David L. Robbins
Author of Scorched Earth
by Bella Stander
With so many new books being published in the U.S. each year-122,000 according to a recent tally-I know that, despite my best efforts, there are always going to be great ones that get away. I missed Scorched Earth by David L. Robbins (Bantam Books) when it came out in hardcover last year, but am thanking my lucky stars that I caught it in paperback.
Set in a fictional paper-mill town near Richmond ironically named Good Hope, Scorched Earth opens during a searing drought with the heartrending death of a newborn girl, the first child of Clare, who is white, and Elijah, who is black. Clare's grandmother arranges for the baby to be buried in the cemetery of the centuries-old Victory Baptist Church. But the next day, the church deacons (including the grandmother) vote to have the baby exhumed because having one of "them" buried in the graveyard violates their sense of "community." The baby is reburied at the all-black church down the road. Then Victory Baptist burns to the ground and Elijah, who cheered at the flames, is arrested for arson-only he says he didn't do it. And that's just in the first 63 pages. Gut-wrenching complications ensue from there, culminating in a magnificent double-whammy ending that even the most alert and suspicious reader (i.e., me) would never see coming.
Reaching Robbins by phone at his Richmond home minutes after I finish devouring Scorched Earth, I blurt out the question at the top of my mind: "How did you get so good?" Unperturbed by such a fawning query from a supposed professional, he replies, "To a great extent storytellers are born; we're a clan. If you want to be one, you'll read stories and tell them. I love elderly folks; a life well led is a compilation of great stories."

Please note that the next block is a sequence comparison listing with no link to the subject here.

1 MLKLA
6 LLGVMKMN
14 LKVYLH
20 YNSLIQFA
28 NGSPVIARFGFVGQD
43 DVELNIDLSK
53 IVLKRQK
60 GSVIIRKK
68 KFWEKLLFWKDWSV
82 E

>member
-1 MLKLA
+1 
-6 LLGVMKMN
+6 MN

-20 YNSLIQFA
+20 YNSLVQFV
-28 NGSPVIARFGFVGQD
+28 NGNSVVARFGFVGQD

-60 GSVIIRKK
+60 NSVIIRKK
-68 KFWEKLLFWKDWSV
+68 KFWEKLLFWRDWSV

That said, Robbins admits that writing "is damned hard work." The author of the acclaimed World War II novels War of the Rats and The End of War (Last Citadel is coming in September) he teaches writing in the MFA program at Virginia Commonwealth University. "I learn so much from my students," he says. "Every day that I go into the classroom, I walk out more committed to precise writing." When I observe that there are no extra words in his book, he enthuses, "You couldn't say anything better! Any writer has a story; it's in the telling of the tale that you separate yourself. My motto when I teach and write is 'Concision is precision.' I spent 14 years as a freelance copy writer, and when your words are measured, timed and counted, it's a great schoolhouse."
Robbins grew up in the East End of Richmond; his dad worked for the FAA and mom ran a playground for Henrico County. "We had books, but it was more of a blue-collar upbringing," he recalls. "My mother was an overt and unrepentant storyteller. I used to like to say about her that she would talk to the devil, but the devil couldn't make the time." After earning undergraduate and law degrees at William and Mary, Robbins practiced "one year to the day" as an environmental lawyer in South Carolina, then went back home, intending to get a doctorate in psychology. But after landing a job as a freelance writer, his childhood dream of being a storyteller "started looking like something I could do." With single-minded tenacity, he wrote War of the Rats, then five years later a "cosmic romance," Souls to Keep, which sold first. From then on, his dream became evermore real.
The idea for Scorched Earth came from a newspaper article about an all-white church in Georgia whose deacons voted on whether to exhume a mixed-race baby. (They decided against it.) Robbins says, "I started thinking, 'How could good churchgoing people do such a blatantly awful thing? What kind of rationales could they come up with?' I let my imagination go, and let nonfiction spin into fiction. Then it turned into so many other things, as books will do."
"I wanted my reader to analyze his or her own attitudes," says Robbins. "My goal was to have you reach that crux where the racist nature of the acts is unmasked, you hear the characters' reasons, put the book down in your lap and say, 'That makes sense." And then say, 'No it doesn't!' To suddenly be assaulted by your own logic, that you might for a moment agree with these people."
Scorched Earth is of course a mystery. But to Robbins, it is "a contemplation on forgiveness. The drought is a physicalization of the refusal to forgive. There is no single villain; everyone has a logical reason for their actions. So many of those acts are villainous and defensible at the same time." Something to ponder through the long, hot days ahead.
© 2003 Bella Stander
Photo © Wayne Westbrook. Courtesy of Bantam Books